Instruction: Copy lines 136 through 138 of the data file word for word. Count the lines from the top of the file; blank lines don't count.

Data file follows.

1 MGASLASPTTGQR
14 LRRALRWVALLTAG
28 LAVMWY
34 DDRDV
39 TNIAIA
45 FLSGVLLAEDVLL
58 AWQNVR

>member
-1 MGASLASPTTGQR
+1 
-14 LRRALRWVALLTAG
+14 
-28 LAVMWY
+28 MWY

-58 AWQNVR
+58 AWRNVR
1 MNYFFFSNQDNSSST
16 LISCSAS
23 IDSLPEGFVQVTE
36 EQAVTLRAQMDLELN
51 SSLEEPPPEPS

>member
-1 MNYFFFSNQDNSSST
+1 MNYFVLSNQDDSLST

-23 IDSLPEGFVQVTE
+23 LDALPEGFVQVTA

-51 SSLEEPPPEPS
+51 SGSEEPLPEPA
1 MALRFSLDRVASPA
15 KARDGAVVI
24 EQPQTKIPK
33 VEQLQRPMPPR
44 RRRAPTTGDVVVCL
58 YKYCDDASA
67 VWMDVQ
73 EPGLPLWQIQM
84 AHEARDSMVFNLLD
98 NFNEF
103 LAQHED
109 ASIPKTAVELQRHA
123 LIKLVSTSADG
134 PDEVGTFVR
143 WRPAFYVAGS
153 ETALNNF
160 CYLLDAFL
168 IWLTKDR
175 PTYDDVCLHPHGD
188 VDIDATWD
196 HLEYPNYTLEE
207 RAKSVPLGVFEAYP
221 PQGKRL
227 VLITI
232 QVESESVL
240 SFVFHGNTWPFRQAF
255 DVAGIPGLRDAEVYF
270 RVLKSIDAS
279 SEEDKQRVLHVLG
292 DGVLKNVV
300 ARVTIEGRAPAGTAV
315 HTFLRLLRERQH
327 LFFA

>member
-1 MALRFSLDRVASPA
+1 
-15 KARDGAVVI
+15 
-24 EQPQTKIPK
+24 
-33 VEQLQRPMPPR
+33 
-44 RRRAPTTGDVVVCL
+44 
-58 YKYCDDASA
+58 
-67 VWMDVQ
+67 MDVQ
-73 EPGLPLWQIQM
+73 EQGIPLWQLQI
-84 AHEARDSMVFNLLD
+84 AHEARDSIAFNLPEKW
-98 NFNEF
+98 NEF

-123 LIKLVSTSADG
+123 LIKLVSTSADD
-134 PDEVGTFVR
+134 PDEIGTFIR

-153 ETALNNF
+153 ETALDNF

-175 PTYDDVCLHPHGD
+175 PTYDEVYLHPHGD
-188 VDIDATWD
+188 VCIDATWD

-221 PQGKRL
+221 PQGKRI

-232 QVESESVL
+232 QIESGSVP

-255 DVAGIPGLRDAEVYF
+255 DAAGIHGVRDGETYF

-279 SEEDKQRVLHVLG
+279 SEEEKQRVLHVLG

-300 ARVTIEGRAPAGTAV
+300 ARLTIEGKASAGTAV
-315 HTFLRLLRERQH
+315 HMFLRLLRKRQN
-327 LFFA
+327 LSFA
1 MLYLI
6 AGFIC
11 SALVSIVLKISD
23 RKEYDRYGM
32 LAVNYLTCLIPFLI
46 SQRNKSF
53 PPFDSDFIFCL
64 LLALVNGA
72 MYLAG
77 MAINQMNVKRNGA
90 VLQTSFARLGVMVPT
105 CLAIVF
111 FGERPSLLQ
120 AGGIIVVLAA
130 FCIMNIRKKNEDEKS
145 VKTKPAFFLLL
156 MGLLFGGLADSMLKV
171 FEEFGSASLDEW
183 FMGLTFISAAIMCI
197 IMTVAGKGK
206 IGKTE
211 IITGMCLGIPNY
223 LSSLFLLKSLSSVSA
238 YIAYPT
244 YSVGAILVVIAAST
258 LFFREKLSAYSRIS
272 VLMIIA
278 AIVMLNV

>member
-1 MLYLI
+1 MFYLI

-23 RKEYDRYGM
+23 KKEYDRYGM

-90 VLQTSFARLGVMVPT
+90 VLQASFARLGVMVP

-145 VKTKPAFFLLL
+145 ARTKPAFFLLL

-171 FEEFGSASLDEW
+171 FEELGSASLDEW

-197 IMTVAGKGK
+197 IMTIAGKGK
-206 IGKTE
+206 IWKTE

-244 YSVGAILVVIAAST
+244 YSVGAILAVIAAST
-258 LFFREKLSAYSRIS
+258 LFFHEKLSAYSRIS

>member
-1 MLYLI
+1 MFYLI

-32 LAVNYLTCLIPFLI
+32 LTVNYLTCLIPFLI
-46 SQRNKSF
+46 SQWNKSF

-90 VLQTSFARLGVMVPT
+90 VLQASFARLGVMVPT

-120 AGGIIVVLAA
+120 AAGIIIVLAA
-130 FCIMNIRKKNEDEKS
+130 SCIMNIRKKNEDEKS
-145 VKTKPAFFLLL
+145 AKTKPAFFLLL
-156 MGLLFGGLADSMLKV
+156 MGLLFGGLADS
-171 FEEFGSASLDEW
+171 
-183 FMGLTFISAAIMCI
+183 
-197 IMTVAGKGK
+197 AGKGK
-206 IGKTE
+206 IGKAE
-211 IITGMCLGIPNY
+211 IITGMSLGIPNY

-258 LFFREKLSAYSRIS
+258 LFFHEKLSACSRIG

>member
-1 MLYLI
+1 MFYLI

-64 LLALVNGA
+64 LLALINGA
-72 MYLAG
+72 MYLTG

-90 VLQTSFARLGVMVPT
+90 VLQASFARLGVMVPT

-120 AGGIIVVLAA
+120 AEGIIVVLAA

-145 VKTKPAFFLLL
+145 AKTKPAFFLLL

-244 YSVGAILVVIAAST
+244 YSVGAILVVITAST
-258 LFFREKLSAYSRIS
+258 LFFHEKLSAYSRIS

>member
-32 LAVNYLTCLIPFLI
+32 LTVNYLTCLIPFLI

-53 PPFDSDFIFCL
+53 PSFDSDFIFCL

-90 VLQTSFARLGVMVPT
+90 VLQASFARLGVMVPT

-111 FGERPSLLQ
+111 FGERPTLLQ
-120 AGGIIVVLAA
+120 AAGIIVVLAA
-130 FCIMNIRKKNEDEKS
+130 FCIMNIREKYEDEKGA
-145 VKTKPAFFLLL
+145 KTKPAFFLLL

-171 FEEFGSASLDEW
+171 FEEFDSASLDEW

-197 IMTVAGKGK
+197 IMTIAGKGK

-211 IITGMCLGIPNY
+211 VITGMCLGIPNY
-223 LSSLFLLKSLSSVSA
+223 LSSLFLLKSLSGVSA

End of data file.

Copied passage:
-1 MLYLI
+1 MFYLI

-23 RKEYDRYGM